At ground level, the main entrance to the station is on the east side, under a large cantilevered canopy. Two footbridges connect another floor of the station to the Vasco da Gama shopping center across the street. The main entrance leads to the inside of the structure, the so-called platform section, which replaced the former railroad embankment. Here, what draws attention are the arches, ribs and portals very similar to the inspiration of Catalan Gaudi. This austere, disturbing and beautiful creation that blurs the boundaries between engineering, sculpture, architecture. It houses ticket offices, stores, services, and food and beverage outlets inside. Rarely do you see this level of architectural input on a seemingly quite ordinary bus station. Long transparent canopies protrude from the stairs and glass elevator shafts that lead down to the islands for boarding means of transportation. Access to the platforms is facilitated by a revised road layout designed by Calatrava. At the top level, the train tracks are sheltered by one of the most dramatic rooftops of contemporary commercial construction a tourist may ever see on his or her way. Resting on a fifteen-meter-high grid, columns reach up to the transparent roof, and bracketing brackets form gothic, pointed shapes. The whole thing is deceptively reminiscent of solutions from Barcelona’s Sagrada Familia temple.
Trains and buses from Oriente Station
Lisboa Oriente is the largest train station in Lisbon. Reaching it will allow us to reach both the south of Portugal (to Lagos, Portimao or Albufeira), but also the north of the country (to Porto or Braga). Both Portuguese railroad trains (Comboios Portugal – cp.pt) and Rede Expressos buses depart from it.
How to get from the airport to Lisboa Oriente train station?
Here is a brief overview of how to get to this station from Humberto Delgado Airport.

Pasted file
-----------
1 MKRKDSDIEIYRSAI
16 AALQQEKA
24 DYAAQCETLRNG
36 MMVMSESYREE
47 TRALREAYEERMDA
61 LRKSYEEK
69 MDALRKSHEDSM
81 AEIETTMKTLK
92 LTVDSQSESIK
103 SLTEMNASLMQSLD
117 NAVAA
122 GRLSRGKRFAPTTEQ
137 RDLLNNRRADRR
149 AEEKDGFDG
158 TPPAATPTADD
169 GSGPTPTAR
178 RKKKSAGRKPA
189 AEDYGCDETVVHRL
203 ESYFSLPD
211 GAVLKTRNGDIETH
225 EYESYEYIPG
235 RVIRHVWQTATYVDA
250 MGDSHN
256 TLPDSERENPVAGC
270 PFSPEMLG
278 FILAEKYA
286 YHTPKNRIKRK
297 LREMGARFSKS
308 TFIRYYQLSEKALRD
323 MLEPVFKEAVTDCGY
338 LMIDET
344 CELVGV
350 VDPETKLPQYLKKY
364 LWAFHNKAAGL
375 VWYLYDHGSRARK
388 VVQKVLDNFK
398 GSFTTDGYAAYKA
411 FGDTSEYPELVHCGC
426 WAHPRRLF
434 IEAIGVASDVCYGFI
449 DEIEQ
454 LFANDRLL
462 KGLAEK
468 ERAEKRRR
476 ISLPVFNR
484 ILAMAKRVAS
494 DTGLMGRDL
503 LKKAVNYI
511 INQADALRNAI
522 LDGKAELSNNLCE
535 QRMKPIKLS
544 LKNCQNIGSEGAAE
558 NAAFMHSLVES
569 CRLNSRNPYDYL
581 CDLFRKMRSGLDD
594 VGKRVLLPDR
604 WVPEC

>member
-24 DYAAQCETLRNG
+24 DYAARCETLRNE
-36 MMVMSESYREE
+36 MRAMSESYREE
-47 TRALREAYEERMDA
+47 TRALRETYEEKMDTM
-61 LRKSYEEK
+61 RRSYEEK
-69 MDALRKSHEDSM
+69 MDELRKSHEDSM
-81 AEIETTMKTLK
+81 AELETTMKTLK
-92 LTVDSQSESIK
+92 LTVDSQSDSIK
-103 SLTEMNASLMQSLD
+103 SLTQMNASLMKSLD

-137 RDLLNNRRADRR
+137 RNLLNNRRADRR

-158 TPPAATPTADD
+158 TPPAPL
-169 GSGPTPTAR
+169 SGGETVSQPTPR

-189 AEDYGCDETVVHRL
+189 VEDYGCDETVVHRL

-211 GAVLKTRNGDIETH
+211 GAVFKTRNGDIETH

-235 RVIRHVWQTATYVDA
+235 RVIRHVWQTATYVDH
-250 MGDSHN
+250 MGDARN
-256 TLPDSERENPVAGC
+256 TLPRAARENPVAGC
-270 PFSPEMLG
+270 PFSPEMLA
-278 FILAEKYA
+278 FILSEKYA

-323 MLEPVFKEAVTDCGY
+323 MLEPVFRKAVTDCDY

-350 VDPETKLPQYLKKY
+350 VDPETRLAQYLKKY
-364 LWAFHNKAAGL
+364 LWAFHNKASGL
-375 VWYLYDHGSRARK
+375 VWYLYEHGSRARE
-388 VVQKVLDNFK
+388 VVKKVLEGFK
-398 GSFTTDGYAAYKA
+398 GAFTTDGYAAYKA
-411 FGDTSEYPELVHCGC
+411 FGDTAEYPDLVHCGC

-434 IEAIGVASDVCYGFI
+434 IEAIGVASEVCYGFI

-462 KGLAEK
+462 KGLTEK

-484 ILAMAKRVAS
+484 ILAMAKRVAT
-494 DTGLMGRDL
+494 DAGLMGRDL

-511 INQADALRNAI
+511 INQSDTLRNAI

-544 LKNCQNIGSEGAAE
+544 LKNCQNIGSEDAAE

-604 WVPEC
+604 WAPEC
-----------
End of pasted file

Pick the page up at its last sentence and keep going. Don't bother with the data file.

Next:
How to get from Lisbon airport to Lisboa Oriente train station by bus?
The most common service between Oriente station and Lisbon airport is by bus. Both places are connected by lines 705, 739, 750 and 744. A ticket purchased from the driver costs 2 euros, if you have a Viva Viagem card the cost is 1.50 euros (+0.50E for making the card if you do not have one). At the driver we will pay only in cash, the machines accept payment by both cash and card.
How do I get from the airport to Oriente Station by subway?
Since the new line was completed in 2012, the fastest way to get from Lisbon airport is by metro. The metro station is right at the entrance to the airport (there is a large parking lot behind the entrance, hard to miss:). The airport and Oriente are connected by the Linha Vermelha line in the direction of Sao Sebastião. There are two stops between the airport and Oriente, and the trip takes about 6 minutes. To get to the metro station, a Viva Viagem card “rebound” is required. Thus, for a single ticket you will pay €1.50 + €0.50 as the cost of making the card if you do not have one.
How much does it cost to take a cab from the airport to Oriente Station?
The cost of a cab ride from under the airport to Oriente is usually from 6-7 euros.
Fot: Martin Gomez, wiki